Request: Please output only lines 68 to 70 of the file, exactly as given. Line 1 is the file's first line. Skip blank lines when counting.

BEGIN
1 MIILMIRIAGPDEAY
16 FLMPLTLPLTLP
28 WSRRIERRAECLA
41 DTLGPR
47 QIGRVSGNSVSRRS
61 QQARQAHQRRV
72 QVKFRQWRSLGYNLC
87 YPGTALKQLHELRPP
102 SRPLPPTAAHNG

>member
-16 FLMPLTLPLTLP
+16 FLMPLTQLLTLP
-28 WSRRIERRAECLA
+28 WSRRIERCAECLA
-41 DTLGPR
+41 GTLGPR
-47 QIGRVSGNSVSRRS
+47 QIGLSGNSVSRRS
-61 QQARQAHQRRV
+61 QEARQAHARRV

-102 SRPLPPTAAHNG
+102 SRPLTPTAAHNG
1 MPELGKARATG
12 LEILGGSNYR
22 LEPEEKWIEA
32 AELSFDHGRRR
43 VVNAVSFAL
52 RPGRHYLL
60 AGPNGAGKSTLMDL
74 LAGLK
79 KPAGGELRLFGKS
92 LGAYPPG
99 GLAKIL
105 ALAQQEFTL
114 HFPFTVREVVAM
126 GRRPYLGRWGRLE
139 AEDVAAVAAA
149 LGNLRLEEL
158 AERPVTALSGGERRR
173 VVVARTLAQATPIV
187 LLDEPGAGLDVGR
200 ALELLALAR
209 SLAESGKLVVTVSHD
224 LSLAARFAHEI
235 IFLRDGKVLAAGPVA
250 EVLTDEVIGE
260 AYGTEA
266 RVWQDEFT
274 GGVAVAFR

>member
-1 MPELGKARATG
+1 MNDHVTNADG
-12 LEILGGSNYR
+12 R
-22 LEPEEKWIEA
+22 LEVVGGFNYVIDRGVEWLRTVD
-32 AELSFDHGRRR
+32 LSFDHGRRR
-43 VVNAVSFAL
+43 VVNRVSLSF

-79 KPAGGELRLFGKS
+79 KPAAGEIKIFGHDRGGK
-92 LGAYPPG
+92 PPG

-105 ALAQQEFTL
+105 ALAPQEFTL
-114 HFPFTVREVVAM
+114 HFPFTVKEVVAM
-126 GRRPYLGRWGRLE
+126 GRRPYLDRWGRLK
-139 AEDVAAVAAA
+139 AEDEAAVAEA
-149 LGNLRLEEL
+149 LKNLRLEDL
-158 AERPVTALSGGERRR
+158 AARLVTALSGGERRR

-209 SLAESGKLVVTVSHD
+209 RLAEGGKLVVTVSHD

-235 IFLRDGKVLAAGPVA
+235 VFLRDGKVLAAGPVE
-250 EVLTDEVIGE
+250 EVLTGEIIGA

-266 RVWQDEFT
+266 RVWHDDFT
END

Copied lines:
+114 HFPFTVKEVVAM
-126 GRRPYLGRWGRLE
+126 GRRPYLDRWGRLK